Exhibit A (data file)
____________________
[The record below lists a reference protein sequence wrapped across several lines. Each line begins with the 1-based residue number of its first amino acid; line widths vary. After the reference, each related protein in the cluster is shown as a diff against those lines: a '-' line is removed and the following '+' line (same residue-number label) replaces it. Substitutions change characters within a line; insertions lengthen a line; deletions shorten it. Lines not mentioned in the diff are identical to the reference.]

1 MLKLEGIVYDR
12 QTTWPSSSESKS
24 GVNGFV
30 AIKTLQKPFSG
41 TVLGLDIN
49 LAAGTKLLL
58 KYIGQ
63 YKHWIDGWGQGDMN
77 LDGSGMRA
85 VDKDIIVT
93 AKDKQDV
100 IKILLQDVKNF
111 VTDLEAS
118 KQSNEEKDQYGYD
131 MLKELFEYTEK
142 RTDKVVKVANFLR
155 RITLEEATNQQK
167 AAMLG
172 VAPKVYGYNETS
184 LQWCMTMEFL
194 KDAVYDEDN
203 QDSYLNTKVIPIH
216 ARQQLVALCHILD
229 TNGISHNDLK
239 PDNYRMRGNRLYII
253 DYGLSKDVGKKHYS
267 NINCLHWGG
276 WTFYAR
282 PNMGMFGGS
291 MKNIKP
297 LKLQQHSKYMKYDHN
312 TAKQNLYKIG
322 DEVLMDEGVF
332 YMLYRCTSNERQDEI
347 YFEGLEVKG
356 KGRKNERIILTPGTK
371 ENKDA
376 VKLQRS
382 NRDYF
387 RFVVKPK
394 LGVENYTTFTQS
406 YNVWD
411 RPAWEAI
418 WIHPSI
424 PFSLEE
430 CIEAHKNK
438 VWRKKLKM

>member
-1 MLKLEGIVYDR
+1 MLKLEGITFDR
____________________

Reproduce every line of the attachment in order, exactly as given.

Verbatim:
[The record below lists a reference protein sequence wrapped across several lines. Each line begins with the 1-based residue number of its first amino acid; line widths vary. After the reference, each related protein in the cluster is shown as a diff against those lines: a '-' line is removed and the following '+' line (same residue-number label) replaces it. Substitutions change characters within a line; insertions lengthen a line; deletions shorten it. Lines not mentioned in the diff are identical to the reference.]

1 MLKLEGIVYDR
12 QTTWPSSSESKS
24 GVNGFV
30 AIKTLQKPFSG
41 TVLGLDIN
49 LAAGTKLLL
58 KYIGQ
63 YKHWIDGWGQGDMN
77 LDGSGMRA
85 VDKDIIVT
93 AKDKQDV
100 IKILLQDVKNF
111 VTDLEAS
118 KQSNEEKDQYGYD
131 MLKELFEYTEK
142 RTDKVVKVANFLR
155 RITLEEATNQQK
167 AAMLG
172 VAPKVYGYNETS
184 LQWCMTMEFL
194 KDAVYDEDN
203 QDSYLNTKVIPIH
216 ARQQLVALCHILD
229 TNGISHNDLK
239 PDNYRMRGNRLYII
253 DYGLSKDVGKKHYS
267 NINCLHWGG
276 WTFYAR
282 PNMGMFGGS
291 MKNIKP
297 LKLQQHSKYMKYDHN
312 TAKQNLYKIG
322 DEVLMDEGVF
332 YMLYRCTSNERQDEI
347 YFEGLEVKG
356 KGRKNERIILTPGTK
371 ENKDA
376 VKLQRS
382 NRDYF
387 RFVVKPK
394 LGVENYTTFTQS
406 YNVWD
411 RPAWEAI
418 WIHPSI
424 PFSLEE
430 CIEAHKNK
438 VWRKKLKM

>member
-1 MLKLEGIVYDR
+1 MLKLEGITFDR